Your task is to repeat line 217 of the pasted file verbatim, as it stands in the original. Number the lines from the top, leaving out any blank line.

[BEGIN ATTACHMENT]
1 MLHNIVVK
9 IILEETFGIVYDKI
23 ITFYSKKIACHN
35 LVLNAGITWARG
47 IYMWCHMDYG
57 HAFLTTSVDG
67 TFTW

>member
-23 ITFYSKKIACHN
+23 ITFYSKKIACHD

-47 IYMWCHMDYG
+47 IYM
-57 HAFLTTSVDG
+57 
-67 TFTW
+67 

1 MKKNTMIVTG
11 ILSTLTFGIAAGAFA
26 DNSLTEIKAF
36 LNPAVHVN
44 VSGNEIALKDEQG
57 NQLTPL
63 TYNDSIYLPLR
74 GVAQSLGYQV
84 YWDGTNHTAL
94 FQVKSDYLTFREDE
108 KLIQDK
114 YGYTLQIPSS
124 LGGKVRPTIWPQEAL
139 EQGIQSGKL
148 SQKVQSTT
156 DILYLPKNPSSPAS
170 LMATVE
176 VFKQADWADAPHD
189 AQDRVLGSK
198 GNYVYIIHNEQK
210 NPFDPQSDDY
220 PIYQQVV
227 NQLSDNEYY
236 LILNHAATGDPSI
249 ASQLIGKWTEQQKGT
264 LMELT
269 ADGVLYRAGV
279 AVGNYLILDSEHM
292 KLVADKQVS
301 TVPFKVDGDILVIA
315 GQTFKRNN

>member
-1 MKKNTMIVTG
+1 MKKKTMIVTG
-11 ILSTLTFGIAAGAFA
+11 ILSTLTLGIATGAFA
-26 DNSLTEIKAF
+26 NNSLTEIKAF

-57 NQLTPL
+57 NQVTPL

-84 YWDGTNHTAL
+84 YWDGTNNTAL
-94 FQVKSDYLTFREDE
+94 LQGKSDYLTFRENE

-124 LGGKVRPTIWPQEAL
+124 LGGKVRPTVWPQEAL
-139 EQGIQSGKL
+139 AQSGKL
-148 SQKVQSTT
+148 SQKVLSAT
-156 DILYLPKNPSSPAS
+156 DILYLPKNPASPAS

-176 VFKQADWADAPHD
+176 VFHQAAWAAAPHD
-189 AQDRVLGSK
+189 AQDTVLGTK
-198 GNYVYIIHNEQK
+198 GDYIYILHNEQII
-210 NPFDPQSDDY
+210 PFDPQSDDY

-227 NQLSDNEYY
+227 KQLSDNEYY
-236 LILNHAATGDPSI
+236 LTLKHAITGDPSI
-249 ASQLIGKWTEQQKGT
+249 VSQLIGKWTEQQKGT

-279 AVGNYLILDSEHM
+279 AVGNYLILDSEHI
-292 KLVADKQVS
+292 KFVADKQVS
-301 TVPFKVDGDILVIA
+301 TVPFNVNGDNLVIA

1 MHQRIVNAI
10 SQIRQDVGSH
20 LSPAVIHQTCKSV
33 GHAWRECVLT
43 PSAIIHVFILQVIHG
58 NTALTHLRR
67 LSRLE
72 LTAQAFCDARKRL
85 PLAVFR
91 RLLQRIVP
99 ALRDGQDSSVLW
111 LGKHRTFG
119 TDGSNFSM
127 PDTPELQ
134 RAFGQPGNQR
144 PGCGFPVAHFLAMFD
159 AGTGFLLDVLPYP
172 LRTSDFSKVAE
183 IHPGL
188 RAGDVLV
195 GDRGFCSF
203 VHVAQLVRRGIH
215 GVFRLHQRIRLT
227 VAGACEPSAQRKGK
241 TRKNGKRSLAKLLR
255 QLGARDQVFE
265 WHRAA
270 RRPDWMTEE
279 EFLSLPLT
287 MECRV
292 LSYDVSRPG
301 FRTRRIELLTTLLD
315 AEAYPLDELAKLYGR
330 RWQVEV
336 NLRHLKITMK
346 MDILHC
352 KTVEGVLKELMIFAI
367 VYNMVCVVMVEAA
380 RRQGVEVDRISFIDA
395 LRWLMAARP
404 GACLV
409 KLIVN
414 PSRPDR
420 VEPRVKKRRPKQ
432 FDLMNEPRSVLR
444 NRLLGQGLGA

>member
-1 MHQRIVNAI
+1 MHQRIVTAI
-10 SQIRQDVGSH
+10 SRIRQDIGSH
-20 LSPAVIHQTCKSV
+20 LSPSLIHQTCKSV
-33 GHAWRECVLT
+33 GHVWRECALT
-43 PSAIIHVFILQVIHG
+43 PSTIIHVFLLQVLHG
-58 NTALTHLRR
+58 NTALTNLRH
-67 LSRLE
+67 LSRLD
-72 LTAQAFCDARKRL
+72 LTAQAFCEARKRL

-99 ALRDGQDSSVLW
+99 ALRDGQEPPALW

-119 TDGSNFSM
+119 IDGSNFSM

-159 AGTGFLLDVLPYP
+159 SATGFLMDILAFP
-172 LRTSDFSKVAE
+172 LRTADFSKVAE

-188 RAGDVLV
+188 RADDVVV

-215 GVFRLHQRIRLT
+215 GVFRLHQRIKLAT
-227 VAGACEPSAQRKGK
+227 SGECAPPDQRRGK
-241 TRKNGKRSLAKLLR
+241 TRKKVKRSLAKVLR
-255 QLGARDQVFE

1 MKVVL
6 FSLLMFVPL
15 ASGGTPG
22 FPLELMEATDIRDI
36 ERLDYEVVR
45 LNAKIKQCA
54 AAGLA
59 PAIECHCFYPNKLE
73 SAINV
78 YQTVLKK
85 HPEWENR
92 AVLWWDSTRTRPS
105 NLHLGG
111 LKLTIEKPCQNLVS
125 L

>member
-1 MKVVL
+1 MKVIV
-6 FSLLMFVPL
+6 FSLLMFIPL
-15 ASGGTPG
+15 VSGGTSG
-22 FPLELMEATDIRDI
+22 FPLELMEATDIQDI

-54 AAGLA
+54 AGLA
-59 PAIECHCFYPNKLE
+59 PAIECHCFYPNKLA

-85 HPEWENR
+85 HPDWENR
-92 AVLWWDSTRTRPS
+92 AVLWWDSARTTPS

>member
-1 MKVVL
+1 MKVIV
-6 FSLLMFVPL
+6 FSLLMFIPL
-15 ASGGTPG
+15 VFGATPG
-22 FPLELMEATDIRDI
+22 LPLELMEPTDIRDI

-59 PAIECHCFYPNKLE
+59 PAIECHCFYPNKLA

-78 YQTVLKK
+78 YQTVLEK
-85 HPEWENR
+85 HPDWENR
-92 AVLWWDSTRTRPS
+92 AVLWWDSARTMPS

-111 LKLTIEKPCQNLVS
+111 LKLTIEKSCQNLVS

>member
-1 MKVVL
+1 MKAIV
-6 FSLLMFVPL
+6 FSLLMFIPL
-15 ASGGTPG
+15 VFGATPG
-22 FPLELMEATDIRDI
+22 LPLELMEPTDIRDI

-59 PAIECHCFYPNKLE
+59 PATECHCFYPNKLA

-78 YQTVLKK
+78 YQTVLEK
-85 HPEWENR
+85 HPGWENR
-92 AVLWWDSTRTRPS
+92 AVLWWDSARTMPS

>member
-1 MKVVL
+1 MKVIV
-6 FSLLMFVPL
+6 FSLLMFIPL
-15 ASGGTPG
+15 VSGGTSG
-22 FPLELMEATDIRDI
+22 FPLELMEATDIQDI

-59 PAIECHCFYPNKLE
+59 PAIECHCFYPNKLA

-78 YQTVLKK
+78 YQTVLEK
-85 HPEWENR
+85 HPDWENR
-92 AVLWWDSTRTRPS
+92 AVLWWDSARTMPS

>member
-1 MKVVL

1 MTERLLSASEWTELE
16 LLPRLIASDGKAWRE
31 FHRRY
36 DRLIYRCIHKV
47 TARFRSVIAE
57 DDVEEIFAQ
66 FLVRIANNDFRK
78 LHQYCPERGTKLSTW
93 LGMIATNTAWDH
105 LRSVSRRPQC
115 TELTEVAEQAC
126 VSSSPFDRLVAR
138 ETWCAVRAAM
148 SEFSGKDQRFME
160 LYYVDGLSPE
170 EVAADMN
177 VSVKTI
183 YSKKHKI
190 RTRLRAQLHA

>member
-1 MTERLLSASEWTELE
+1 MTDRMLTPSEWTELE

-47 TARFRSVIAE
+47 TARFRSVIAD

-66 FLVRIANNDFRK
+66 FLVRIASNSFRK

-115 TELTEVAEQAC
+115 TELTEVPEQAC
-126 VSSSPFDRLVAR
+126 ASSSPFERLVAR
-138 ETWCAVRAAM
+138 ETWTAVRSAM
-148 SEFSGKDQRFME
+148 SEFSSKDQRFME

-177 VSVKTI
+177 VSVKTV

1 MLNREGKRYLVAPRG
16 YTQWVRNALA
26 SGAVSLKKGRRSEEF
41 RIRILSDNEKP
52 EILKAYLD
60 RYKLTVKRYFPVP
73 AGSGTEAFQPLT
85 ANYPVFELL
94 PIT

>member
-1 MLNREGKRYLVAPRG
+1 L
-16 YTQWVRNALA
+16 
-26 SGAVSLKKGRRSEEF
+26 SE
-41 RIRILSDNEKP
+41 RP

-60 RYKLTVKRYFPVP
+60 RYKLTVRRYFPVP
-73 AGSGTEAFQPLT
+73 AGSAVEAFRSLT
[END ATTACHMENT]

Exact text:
+92 AVLWWDSARTMPS